So, this whole Sizeism thing is what’s on my mind today, and honestly, it makes me sad and more than a little pissed off. I wish things could change but that won’t happen until we all make an effort not to judge anyone based on appearance and/or calling out someone who does it in front of you.

How about you? Has anyone treated you differently because of the way you look? Do you think you’re quick to judge others based on what they look like?

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9 thoughts on “Human Behavior?

  1. Oh Kat, I 100% agree on this one and I actually learned that it was happening at my wedding a couple Saturdays ago. As people were eating the food and enjoying the experience that me and my husband went broke providing for them, they were talking about how my marriage wasn’t going to end well and that I have fallen into a “rut” by marrying him. The comments came from 2 of my coworkers and I mistakenly saw them in an IM. I told another coworker how upset I was that I saw this IM with these comments and that I had no idea why they would say these things. Apparently, there were much worse comments made at the wedding and she told me they all had to do with my husbands “physical appearance”. I wanted to scream. She didn’t tell me what else was said because I was already very upset at that point.
    I guess they need to add obesity to the list of reasons for divorce now. lol.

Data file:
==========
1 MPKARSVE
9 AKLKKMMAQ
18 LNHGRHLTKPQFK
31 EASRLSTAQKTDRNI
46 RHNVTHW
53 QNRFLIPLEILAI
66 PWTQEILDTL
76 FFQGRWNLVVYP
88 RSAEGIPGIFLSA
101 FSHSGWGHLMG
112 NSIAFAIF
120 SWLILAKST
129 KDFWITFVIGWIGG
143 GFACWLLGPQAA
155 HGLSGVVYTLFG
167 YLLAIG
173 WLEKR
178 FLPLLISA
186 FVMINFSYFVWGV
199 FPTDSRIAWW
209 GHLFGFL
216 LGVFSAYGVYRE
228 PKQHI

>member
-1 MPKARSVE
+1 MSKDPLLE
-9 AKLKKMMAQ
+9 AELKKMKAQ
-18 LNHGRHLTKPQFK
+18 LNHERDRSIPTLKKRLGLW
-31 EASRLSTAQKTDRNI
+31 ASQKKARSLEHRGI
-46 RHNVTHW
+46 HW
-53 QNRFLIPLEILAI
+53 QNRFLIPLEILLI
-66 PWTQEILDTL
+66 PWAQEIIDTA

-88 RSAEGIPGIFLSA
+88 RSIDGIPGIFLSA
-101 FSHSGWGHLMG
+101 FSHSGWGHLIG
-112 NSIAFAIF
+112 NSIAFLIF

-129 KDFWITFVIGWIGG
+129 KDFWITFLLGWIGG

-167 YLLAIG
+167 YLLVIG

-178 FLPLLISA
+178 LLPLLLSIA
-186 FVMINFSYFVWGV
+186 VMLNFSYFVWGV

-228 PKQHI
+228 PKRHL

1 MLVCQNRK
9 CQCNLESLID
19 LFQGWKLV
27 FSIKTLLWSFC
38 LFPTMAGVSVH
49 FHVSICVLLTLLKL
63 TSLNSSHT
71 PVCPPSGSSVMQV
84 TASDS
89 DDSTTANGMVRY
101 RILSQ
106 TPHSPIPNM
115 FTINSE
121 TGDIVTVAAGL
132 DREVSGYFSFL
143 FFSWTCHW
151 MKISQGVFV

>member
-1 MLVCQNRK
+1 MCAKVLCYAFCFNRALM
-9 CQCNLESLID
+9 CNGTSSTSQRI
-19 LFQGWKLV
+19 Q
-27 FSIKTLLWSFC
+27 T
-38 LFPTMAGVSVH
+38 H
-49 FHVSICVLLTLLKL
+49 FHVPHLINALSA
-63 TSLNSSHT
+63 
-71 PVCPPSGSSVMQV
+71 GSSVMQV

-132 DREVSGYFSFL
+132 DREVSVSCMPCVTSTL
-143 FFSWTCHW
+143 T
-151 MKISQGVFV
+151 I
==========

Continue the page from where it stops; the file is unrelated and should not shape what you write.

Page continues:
Oh and just to make it 100 times worse, the women who were saying these things are overweight themselves! It is not only normal weight people that hate obese people; its obese people who hate people like themselves.

    • Holy shit, that is disgusting. At your own WEDDING?!? Ugh! I don’t know what I would do, I’d be so mad!
      But you definitely have a point about overweight people hating on others that are the same, it’s sad but it’s something that I shamefully admit I did as well when I was heavier. Maybe it’s a way to boost yourself up? “At least I’m not as fat as so-and-so” was something I said more than once and I’m embarrassed to admit it.

  2. I can’t tell you how many doors were slammed in my face because of my size. I’ve witnessed a man (many different times in different places) holding a door for woman after woman after woman and then walk through himself only to let the door slam in my face as if I didn’t exist, yet he full on looked at me prior to walking through himself. This is something I’m trying to deal with ahead of time because I know I’m going to be pissed off the first time a guy holds the door for me when I’m thin. I’m also trying to come to grips with the fact that I’m going to just have to trust that people in the future are nice to me because I’m me, not because I’m thin. On a good note, because of sizeism and other -isms out there, I’ve learned to not judge people and give them a chance and by doing so, I’ve met some of the nicest and greatest people ever!